What this roiled up fear manifesting as the Tea Party, and other crap masquerading as free speech, what it calls up in me are echoes of voices from that other period when the status quo was being challenged. "I wasn't born back then, when those poor civil rights workers were killed. Why do I have to pay for something that has nothing to do with me?" Or, "Don't let the acts of a few filled with hatred and fear paint all of us with the same brush. We are are not all racists." And one of my favorites, "My (fill in the blank_____) marched with Dr. King and gave money to support____. Not all of us were like those others."

Conceding that they may have a point, and following that thinking to its logical extension, if we should not attribute the acts of a few extremists as representatives of the entire group, then why are we up in arms about Muslims seeking to build houses of worship in their communities?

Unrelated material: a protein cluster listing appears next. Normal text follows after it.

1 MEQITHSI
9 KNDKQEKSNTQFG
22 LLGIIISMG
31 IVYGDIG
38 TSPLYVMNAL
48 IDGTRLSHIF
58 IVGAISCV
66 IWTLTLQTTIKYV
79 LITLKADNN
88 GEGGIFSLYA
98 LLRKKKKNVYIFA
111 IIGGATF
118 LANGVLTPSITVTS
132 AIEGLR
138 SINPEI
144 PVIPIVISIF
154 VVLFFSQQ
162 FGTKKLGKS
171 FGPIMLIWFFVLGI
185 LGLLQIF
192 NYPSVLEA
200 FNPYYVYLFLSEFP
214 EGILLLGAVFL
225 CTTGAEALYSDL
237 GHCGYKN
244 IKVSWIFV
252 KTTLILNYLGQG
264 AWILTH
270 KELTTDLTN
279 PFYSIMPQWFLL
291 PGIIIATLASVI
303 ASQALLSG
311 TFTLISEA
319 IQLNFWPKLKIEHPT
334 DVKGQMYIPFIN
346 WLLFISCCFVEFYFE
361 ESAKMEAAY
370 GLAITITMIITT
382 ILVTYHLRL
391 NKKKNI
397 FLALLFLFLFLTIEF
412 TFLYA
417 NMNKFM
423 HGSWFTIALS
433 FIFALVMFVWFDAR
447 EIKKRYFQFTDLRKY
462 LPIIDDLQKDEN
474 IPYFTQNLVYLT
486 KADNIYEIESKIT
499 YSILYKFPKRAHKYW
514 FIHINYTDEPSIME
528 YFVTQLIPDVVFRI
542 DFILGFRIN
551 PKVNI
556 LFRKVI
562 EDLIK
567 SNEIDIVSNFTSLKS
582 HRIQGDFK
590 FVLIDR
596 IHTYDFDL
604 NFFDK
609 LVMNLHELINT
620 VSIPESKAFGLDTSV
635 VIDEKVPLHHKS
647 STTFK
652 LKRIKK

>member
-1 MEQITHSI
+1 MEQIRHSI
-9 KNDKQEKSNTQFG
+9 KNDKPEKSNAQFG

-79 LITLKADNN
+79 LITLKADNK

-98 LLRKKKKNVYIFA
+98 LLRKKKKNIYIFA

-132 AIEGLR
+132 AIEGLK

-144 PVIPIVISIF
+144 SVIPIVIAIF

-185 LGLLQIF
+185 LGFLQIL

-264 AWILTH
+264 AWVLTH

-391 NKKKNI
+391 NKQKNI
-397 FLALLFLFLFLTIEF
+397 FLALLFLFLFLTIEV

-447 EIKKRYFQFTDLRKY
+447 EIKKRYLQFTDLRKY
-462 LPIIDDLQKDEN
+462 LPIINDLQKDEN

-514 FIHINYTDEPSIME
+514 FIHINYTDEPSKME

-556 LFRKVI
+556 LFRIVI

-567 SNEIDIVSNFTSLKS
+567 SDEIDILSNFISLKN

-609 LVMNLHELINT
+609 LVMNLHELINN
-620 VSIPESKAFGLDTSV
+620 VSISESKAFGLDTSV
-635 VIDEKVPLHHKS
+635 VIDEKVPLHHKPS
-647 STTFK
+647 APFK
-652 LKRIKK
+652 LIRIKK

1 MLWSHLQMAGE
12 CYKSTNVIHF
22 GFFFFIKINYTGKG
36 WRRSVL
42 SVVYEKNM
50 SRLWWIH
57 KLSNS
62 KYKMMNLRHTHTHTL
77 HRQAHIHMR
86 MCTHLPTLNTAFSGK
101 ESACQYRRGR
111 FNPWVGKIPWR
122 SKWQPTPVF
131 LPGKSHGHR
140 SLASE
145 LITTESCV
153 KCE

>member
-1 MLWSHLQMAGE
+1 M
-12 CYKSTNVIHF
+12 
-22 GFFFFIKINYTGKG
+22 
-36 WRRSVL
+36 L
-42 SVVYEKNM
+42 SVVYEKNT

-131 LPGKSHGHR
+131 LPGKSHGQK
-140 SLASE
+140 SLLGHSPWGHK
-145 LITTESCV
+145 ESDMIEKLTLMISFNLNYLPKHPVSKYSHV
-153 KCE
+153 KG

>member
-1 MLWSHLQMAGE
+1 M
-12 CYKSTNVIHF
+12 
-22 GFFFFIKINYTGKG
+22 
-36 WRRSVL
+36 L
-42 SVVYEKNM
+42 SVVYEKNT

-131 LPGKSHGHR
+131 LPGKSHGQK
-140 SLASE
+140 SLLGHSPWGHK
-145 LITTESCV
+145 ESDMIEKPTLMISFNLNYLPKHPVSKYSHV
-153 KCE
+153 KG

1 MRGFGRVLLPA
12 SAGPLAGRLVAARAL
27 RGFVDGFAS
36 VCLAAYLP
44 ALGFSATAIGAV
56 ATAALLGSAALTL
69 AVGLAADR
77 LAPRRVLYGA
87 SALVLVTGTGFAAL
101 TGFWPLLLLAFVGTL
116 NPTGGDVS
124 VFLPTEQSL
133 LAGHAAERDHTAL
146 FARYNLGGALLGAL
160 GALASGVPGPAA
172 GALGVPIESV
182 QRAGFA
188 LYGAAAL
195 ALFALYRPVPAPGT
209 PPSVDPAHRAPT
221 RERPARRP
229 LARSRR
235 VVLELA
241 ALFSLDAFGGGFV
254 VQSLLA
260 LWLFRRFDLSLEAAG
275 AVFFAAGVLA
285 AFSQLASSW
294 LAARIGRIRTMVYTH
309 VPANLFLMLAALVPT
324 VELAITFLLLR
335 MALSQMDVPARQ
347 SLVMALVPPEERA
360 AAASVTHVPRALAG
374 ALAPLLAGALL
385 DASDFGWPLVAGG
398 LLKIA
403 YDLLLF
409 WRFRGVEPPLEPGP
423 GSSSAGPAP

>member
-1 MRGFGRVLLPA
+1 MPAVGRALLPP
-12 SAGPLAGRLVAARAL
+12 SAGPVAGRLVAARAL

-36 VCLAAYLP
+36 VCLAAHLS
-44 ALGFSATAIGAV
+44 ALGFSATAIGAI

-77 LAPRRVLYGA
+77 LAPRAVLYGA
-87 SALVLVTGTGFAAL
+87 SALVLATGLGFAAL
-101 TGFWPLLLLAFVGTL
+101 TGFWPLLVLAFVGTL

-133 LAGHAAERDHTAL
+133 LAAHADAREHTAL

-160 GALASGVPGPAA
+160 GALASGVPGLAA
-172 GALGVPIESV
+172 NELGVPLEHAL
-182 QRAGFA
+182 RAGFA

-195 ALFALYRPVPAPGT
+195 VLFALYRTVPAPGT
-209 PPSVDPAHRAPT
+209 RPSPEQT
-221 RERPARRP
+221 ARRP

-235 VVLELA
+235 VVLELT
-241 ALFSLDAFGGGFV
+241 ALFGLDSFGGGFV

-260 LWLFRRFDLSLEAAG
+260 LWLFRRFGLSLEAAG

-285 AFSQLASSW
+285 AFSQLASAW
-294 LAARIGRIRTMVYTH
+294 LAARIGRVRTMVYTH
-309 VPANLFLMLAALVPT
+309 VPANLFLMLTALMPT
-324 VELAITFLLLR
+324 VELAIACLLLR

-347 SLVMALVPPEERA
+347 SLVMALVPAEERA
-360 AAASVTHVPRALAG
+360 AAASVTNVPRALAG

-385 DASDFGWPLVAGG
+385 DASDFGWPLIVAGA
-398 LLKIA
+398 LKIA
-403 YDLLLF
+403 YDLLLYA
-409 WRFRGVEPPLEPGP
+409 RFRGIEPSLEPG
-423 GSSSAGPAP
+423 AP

Taken to its logical extension, the acts of some good God-fearing Christians in the 1950s under the guise of the KKK, aided and abetted by other good God-fearing Christians who did not want to rock the boat, and then in the abortion battles of the 1980s, 90s, and well into the first decade of the new millennium when a doctor who performs a perfectly legal medical procedure is gunned down in his church, then all of us have reason to mount serious opposition to the building of Christian churches. Anywhere. Period.

You cannot have it both ways. And yes, September 11th was a horrific event, a heinous act, performed by nineteen fanatics who were Muslim. And yes, slavery, and the subjugation of women, and the destruction of the African continent, the genocide against millions and millions of Africans in the Middle Passage, and the genocidal acts conducted against millions of Native Americans to take their lands and subdue their people, were all done with the blessing and support of Christian churches.